My husband watches national news in Japanese every morning. This morning I heard the round table discussion talking about Fukushima, so I listened. They said:

杜撰な壁  Zusan na Kabe

Zusan means “Faulty”

Kabe means “Wall” (In this case, the ice wall)

So basically the ice wall is NOT doing a good job of keeping the ground water from getting radiated by the power plant.

Here’s a recent Japan Times article in English that you can read:

The ice wall itself is mentioned towards the end of the article.

(editted to add: My husband is NOT related to the Kawamura in the article.)

Going to the American Embassy in Tokyo

My son’s American passport needed to be renewed.  At age fourteen, he is still a child–and that means he MUST go to the embassy in person and with both parents in tow. (One parent may be absent if proper paperwork is filled out.) So last Wednesday, my husband, my son, and I headed to Tokyo. The American embassy has strict rules about what may be brought inside, so we stuck most of our belongings in a locker.  So I don’t have photos of the embassy itself. (And photos are not allowed inside the embassy, anyway.)

This is the subway station for the embassy, and other embassies in the area.  I think the mural depicts the international feel of the area due to the many embassies and consulates there.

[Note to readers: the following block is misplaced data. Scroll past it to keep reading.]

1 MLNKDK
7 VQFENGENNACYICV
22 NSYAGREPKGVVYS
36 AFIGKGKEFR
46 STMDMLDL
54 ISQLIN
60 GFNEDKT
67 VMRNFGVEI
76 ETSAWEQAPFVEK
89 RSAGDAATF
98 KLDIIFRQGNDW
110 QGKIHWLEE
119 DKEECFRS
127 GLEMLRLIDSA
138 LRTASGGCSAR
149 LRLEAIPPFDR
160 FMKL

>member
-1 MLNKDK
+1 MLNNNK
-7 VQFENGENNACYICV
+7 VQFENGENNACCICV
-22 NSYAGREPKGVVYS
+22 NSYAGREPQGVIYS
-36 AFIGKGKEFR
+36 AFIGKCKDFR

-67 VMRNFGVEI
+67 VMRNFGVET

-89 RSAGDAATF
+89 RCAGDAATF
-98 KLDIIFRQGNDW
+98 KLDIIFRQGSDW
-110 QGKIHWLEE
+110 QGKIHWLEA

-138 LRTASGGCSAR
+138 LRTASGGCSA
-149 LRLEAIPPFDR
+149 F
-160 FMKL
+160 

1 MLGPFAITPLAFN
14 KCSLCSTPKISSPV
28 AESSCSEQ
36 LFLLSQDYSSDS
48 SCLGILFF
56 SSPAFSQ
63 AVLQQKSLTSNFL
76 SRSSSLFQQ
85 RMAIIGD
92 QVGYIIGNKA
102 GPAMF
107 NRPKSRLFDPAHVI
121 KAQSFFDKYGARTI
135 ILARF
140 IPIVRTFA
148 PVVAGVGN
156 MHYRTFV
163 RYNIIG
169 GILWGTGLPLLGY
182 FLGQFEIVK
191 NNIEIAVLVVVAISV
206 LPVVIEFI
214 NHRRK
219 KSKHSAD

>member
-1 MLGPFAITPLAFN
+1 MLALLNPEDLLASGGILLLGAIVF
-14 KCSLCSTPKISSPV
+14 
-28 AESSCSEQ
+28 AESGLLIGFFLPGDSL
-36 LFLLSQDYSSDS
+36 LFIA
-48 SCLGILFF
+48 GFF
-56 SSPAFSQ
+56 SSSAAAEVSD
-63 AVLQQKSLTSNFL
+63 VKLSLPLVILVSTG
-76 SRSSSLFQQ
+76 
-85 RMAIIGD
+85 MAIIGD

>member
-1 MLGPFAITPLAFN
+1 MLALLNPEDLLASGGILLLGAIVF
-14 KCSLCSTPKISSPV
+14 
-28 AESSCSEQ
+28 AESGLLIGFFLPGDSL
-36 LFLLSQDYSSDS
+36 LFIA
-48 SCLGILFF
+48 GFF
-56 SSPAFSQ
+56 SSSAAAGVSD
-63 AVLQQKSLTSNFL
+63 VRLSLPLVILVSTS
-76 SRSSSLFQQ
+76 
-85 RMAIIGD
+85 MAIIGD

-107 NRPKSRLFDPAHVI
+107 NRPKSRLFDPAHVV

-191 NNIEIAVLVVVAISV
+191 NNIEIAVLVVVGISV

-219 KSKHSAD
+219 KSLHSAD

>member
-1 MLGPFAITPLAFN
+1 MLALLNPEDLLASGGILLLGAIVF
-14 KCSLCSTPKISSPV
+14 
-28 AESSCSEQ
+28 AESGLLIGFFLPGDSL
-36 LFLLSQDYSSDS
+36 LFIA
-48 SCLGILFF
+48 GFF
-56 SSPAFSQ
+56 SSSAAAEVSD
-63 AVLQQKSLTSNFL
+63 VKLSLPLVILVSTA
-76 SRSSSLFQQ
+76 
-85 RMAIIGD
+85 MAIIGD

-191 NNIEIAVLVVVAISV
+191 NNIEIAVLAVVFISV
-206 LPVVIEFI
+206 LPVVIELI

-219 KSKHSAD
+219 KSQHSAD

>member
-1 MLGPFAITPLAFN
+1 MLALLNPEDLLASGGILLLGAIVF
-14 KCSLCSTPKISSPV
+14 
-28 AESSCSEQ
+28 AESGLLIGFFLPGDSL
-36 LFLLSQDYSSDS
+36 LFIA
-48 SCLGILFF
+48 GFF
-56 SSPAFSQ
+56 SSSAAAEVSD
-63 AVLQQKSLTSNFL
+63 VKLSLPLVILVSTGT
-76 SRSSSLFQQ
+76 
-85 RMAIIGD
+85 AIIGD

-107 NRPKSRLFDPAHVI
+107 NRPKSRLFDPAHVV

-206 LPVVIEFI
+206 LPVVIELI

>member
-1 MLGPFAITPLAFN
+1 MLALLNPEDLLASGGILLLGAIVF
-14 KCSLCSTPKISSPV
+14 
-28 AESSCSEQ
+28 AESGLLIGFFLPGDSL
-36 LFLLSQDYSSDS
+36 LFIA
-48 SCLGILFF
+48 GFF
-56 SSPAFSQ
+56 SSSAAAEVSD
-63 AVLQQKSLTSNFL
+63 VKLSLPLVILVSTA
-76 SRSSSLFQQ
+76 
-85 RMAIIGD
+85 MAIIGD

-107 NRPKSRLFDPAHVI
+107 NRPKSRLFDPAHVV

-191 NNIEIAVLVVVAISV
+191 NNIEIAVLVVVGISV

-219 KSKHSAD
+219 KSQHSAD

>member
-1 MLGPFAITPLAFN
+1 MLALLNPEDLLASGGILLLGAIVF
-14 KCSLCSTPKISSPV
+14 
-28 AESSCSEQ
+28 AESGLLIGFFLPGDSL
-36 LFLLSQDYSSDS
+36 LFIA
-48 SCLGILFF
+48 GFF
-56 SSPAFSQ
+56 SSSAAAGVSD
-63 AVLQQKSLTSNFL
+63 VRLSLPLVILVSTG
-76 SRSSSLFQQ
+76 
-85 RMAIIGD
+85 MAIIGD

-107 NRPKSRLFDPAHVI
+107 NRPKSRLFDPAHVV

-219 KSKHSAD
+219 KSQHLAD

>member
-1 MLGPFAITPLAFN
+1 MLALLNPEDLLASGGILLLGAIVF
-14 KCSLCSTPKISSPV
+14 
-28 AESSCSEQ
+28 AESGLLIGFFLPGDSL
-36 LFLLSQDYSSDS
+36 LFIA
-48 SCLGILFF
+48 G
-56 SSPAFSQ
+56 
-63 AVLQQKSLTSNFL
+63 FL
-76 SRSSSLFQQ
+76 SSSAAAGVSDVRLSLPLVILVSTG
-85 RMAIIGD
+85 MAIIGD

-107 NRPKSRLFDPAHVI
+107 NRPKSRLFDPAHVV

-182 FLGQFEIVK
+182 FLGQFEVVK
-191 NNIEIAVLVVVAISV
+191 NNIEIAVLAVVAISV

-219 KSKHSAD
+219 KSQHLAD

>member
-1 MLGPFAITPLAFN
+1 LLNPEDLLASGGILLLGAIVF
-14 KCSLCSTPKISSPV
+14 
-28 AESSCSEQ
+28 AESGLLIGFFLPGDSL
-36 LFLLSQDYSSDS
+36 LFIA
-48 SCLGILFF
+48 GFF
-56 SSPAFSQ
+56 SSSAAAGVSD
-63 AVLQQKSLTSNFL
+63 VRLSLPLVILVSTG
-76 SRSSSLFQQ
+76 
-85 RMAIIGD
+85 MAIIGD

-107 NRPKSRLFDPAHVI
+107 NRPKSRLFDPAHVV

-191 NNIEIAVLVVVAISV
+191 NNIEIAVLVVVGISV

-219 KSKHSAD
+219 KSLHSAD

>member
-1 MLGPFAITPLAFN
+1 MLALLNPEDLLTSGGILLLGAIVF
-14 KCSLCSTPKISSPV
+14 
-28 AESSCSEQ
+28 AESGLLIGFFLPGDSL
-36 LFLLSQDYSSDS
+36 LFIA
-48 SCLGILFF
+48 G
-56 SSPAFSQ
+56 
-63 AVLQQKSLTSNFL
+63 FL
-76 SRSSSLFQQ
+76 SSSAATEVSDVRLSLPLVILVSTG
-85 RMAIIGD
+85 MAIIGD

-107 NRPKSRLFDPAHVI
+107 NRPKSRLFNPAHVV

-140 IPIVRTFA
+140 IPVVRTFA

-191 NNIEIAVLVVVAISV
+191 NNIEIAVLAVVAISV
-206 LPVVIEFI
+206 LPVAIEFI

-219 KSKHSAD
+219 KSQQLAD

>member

Sushi from a restaurant my husband chose. (We’re in a mixed marriage. He’s a foodie and I’m not.)

Light soup and green tea

My lunch was the top left on the sign. So….I don’t know the current exchange rate, but aroundish fifteen U.S. dollars, give or take several dollars. (I really don’t know the current exchange rate.)

Tokyo Station………… this is just a very small part of it! It’s large.

Ooooooh pretty lights

Shop. Japanese people are expert shoppers…..and sellers. We all know the Kit Kat craze. (What? You don’t know the Kit Kat craze?) Japan constantly introduces new flavors of Kit Kats. It started with your basic flavors like strawberry and then progressively wackier until the powers that be are wracking their brains for new flavors.  Please look at this link:

Sake flavored Kit Kats behind me. I can just imagine drunk chocolate company managers thinking this one up.

Tokyo Banana flavored KitKats

Tokyo Bananas are an upscale Twinkie.  See link:

People usually did not buy these special items for themselves. Japan is a culture that likes to give presents, that likes to give souvenirs, and likes to give food. They usually buy these rather expensive food items as souvenirs for friends and family back home.